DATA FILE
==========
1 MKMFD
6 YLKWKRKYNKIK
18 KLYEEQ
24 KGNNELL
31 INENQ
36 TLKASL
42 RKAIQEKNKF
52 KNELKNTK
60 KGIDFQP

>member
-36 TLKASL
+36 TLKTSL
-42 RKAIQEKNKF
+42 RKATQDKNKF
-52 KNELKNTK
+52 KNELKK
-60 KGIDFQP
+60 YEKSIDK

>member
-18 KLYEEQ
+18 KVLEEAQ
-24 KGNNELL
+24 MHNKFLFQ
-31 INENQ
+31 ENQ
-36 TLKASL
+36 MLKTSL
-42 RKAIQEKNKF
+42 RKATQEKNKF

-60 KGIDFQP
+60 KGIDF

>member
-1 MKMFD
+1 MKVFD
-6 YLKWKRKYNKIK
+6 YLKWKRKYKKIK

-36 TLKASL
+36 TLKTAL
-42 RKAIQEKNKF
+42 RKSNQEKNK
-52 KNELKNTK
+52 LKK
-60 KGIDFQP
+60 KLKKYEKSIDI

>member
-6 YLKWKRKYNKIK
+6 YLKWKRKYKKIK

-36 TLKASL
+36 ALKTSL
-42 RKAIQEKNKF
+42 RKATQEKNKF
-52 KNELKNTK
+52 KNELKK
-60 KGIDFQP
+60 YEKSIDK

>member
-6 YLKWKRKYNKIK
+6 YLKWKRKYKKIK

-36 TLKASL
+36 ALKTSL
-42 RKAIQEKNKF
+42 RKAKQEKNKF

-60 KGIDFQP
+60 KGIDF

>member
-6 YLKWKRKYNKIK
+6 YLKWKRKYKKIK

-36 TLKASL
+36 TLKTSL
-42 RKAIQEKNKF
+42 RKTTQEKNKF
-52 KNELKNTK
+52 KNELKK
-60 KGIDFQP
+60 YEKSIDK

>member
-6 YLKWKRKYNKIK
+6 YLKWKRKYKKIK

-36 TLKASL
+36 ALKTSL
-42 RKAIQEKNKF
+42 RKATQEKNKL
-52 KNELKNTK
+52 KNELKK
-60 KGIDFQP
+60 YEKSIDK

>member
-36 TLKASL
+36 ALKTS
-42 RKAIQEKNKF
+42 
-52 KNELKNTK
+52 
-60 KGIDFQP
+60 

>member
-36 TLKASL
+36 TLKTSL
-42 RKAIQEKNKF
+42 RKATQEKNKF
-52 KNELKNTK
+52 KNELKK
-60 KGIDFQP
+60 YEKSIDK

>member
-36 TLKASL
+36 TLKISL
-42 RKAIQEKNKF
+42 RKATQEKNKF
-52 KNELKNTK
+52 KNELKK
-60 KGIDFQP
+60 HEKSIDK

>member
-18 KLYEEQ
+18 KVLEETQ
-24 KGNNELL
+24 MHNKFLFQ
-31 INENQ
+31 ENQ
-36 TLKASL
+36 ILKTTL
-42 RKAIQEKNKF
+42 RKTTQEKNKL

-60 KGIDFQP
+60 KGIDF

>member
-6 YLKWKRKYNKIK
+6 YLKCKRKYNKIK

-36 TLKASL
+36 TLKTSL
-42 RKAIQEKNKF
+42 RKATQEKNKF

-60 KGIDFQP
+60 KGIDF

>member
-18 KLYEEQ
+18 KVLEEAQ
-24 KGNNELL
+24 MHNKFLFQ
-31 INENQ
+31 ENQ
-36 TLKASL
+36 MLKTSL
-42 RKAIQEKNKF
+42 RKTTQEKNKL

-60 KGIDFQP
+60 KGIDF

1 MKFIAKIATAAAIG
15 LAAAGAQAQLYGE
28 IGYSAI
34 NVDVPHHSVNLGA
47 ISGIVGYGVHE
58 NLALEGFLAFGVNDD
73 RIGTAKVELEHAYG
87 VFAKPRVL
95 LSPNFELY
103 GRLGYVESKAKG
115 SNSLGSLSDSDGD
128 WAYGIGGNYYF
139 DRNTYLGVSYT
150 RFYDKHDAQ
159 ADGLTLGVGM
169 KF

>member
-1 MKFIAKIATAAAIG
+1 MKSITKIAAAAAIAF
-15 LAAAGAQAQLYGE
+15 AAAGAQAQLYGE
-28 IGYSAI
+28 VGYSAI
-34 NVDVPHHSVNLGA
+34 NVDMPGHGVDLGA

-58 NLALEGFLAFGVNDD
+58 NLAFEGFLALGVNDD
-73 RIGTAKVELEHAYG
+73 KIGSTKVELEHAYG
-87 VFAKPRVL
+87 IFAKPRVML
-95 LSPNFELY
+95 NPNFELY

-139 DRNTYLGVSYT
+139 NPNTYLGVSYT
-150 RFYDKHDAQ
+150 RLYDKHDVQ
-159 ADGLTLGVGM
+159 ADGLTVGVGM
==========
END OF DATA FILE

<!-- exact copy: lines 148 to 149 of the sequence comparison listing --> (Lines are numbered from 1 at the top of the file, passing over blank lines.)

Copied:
+60 KGIDF

1 MKFIAKIATAAAIG